Exercise after a heart attack!
Life after a heart attack can be challenging. You must adjust to a new way of living. It is good to stay active, but returning to exercise should be a gradual process, to avoid further complications. However, exercise is a valuable resource for maintaining health, particularly for those managing heart conditions. Exercise improves heart function and increases lung capacity, reducing the chances of heart failure. To improve cardiac health while minimizing risk after a heart attack, a person should exercise at low intensity. Avoid performing physical activity alone. It is much better to have a person nearby who can assist if necessary up to around six weeks or more!.
You may have been a couch potato or you may have been working out regularly before your heart attack. Either way, you might feel unsure about physical activities now that you’re home from the hospital. Here’s something to reassure and motivate you: A recent study found that exercising during the first year after a heart attack can cut your chances of dying by half or more compared to if you stay inactive.
Learn to take your pulse and check your BP.
How Soon Can You Start? Talk with your doctor.
It depends on the extent of heart attack and the effect of therapy and the extent recovery. You may be encouraged to do some gentle stretching and light walking just a few days after your heart attack. It’s important to get moving after a heart attack. It will improve your heart health and help prevent future attacks.
Listen to your body.
If you’re so short of breath that you can’t talk, you’re pushing too hard. Keep yourself hydrated and always take a break if you feel tired, notice palpitations, overheated, or out of breath. If the weather is colder than 40 degrees or warmer than 80 degrees, work out indoors. Do the same on days when the air quality is bad. Extreme heat and cold or smog can stress your heart.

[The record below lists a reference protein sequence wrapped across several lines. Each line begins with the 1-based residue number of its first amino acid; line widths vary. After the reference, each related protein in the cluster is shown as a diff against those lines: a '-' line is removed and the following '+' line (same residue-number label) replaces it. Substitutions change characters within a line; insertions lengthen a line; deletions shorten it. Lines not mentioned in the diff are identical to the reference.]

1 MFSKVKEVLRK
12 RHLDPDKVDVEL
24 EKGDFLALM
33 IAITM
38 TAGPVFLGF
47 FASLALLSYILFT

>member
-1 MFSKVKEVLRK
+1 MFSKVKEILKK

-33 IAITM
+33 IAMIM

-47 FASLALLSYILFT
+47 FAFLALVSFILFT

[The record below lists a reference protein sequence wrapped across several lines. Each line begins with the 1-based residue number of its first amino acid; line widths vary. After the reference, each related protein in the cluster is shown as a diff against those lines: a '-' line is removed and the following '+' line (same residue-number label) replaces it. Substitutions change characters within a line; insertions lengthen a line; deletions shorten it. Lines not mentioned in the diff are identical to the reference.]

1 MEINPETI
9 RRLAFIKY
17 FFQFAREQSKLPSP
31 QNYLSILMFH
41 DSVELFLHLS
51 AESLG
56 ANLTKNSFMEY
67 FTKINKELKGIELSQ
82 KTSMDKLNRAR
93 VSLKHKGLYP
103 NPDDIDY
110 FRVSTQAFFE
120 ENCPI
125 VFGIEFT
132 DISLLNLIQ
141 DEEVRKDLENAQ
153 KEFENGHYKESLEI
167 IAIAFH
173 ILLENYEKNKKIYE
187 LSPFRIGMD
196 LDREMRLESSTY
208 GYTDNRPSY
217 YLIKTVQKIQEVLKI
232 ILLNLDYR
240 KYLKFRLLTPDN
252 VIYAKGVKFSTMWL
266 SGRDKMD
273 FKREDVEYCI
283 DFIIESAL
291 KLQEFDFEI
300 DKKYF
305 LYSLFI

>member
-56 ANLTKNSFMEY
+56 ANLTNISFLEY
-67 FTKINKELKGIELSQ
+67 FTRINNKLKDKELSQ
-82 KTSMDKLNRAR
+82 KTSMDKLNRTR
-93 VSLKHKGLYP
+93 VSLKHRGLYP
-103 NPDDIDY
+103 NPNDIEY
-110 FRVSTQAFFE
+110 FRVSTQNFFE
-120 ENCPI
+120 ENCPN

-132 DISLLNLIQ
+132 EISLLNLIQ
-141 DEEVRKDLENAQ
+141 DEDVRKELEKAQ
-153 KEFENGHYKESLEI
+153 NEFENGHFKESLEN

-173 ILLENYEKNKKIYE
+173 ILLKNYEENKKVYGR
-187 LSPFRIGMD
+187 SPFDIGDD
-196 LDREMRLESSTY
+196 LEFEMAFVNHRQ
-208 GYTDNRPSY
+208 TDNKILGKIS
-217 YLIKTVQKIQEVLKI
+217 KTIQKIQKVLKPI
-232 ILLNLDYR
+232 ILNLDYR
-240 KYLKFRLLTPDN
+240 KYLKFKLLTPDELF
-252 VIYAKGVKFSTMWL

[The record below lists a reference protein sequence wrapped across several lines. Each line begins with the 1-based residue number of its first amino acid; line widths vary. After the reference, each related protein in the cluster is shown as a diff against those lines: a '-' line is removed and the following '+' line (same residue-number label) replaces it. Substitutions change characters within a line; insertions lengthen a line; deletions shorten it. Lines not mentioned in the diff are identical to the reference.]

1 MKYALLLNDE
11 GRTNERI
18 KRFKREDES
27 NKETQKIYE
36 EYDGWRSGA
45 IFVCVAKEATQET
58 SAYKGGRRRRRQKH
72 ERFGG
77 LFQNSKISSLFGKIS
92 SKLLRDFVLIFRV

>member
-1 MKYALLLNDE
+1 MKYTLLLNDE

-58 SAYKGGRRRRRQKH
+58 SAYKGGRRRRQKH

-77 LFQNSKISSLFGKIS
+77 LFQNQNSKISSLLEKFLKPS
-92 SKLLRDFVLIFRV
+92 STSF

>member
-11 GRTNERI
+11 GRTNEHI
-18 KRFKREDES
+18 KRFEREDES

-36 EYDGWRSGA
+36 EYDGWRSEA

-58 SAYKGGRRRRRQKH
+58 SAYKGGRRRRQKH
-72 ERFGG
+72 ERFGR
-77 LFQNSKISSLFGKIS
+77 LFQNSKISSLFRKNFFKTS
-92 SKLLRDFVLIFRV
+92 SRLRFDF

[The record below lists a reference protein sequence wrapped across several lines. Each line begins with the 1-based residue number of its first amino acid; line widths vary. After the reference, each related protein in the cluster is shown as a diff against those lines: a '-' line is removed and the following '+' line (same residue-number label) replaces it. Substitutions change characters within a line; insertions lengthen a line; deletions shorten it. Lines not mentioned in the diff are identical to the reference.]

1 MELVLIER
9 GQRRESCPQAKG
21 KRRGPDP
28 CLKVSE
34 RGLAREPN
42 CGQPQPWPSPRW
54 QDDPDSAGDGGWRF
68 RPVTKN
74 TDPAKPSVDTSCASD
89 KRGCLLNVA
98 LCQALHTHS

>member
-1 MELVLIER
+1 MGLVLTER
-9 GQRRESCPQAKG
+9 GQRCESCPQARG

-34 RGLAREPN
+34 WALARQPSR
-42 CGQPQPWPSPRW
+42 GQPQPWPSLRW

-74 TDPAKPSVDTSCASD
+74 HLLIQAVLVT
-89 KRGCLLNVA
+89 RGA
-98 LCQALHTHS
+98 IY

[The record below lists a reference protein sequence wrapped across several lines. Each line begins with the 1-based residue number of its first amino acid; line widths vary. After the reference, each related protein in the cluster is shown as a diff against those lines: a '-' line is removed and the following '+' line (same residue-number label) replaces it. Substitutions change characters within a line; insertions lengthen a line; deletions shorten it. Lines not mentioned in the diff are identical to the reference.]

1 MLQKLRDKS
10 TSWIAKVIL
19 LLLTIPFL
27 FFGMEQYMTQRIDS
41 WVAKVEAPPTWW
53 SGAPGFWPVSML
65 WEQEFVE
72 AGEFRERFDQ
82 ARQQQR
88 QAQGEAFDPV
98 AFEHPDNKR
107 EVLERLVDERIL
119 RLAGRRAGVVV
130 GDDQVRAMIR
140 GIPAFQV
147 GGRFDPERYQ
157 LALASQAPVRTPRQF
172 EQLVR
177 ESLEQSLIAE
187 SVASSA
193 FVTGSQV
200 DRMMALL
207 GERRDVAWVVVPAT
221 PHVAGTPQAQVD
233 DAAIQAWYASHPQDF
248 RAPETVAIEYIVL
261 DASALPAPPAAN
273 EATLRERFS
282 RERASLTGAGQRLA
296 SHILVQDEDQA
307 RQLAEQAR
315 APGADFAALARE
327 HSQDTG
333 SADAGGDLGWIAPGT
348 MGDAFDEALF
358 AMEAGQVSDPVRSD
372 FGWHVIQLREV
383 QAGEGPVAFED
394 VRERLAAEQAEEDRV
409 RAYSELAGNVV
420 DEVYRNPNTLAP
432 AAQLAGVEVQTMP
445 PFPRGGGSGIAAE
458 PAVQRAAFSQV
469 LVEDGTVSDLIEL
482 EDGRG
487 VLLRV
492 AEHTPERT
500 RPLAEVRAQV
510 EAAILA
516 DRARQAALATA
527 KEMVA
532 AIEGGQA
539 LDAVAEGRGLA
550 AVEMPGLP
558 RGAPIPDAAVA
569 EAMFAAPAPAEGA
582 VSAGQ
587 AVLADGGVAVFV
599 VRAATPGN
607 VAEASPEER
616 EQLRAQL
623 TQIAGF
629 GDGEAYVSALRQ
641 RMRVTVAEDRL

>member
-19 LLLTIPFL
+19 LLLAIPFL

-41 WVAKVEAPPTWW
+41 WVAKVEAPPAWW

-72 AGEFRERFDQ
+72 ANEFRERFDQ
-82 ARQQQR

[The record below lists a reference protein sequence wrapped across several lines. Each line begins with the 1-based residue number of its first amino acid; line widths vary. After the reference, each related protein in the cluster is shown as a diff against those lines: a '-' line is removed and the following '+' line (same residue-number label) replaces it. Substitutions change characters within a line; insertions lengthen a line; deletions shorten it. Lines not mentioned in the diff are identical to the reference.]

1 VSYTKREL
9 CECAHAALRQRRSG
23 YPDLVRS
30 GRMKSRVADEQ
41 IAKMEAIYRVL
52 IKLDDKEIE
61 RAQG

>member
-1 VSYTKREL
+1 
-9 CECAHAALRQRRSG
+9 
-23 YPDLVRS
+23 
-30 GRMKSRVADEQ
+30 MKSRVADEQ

Work up to 3–4 minute walks. Rest for 2 minutes, then go another short distance. Build your way up to 30–45 minutes of walking that’s brisk enough to work your body but still lets you carry on a conversation. Walking is the number one recommended post-heart attack exercise for cardiac rehabilitation. Walking is easy, free and nearly everyone can do it at some level. Most guidelines recommend easing into exercise after a heart attack with a stretch of walking. Add a few minutes every day until you feel comfortable exercising for 30 minutes. This should take a few weeks, so don’t rush. 30 minutes of exercise a day will keep your heart healthy. Build an exercise support team. Avoid overdoing it. Avoid weight lifting!
Jogging or Running or Swimming
Start with walking initially for a few weeks before you switch over to running or jogging! Build your stamina over several weeks. Too much aerobic exercise after a heart attack can stress your heart and increase your risk of having another heart attack. After a heart attack, it’s important to not get overheated while exercising. It can raise your blood pressure and put stress on the heart. That’s why swimming is a great alternative. You get an aerobic workout and stay cool. Avoid competitive running or swimming.
Gentle yoga is the best style of yoga for anyone looking for a low-key exercise program after a heart attack. You’ll still get your body moving, but you’ll focus on making your muscles longer and more flexible. Plus, you’ll train your mind to wind down, which is great for lowering your blood pressure. Avoid power or Hata yoga.
Warm Up and Cool Down
These steps are helpful with any workouts. But they’re especially important for you because they help protect your heart from stress. Warm up for few minutes to raise your heart rate gradually. You could do that by walking at a slower pace. Then cool down to gently lower your heart rate and body temperature. End with stretching: Your muscles will still be warm, and it’ll improve your flexibility and range of motion.
Watch for Warning Signs
Stop exercising and get medical help right away if you have
· pain or pressure in your chest, arms, neck, jaw, or stomach;
· Feel dizzy, weak, or suddenly tired;
· have nausea or start vomiting;
· are short of breath for more than 10 minutes;
· have a very fast or irregular heartbeat;